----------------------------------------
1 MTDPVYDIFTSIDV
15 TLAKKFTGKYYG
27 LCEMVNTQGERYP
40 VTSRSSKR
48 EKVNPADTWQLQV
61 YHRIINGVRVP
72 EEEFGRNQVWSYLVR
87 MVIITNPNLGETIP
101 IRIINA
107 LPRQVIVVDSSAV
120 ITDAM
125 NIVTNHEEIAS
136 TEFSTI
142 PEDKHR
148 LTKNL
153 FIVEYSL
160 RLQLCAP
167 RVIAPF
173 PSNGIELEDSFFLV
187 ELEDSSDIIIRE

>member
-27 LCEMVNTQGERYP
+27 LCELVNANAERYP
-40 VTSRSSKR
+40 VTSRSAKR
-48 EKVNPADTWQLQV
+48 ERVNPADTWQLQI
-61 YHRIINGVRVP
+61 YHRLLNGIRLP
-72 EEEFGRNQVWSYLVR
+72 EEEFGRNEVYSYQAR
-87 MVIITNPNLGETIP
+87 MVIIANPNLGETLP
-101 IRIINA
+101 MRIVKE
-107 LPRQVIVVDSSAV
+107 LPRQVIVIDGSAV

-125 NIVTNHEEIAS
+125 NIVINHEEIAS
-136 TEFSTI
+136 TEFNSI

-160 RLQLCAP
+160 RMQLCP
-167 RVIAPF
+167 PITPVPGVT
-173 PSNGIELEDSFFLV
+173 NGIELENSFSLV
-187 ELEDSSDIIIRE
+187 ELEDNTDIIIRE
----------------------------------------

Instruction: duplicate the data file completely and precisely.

1 MTDPVYDIFTSIDV
15 TLAKKFTGKYYG
27 LCEMVNTQGERYP
40 VTSRSSKR
48 EKVNPADTWQLQV
61 YHRIINGVRVP
72 EEEFGRNQVWSYLVR
87 MVIITNPNLGETIP
101 IRIINA
107 LPRQVIVVDSSAV
120 ITDAM
125 NIVTNHEEIAS
136 TEFSTI
142 PEDKHR
148 LTKNL
153 FIVEYSL
160 RLQLCAP
167 RVIAPF
173 PSNGIELEDSFFLV
187 ELEDSSDIIIRE

>member
-27 LCEMVNTQGERYP
+27 LCELVNANAERYP
-40 VTSRSSKR
+40 VTSRSAKR
-48 EKVNPADTWQLQV
+48 ERVNPADTWQLQI
-61 YHRIINGVRVP
+61 YHRLLNGIRLP
-72 EEEFGRNQVWSYLVR
+72 EEEFGRNEVYSYQAR
-87 MVIITNPNLGETIP
+87 MVIIANPNLGETLP
-101 IRIINA
+101 MRIVKE
-107 LPRQVIVVDSSAV
+107 LPRQVIVIDGSAV

-125 NIVTNHEEIAS
+125 NIVINHEEIAS
-136 TEFSTI
+136 TEFNSI

-160 RLQLCAP
+160 RMQLCP
-167 RVIAPF
+167 PITPVPGVT
-173 PSNGIELEDSFFLV
+173 NGIELENSFSLV
-187 ELEDSSDIIIRE
+187 ELEDNTDIIIRE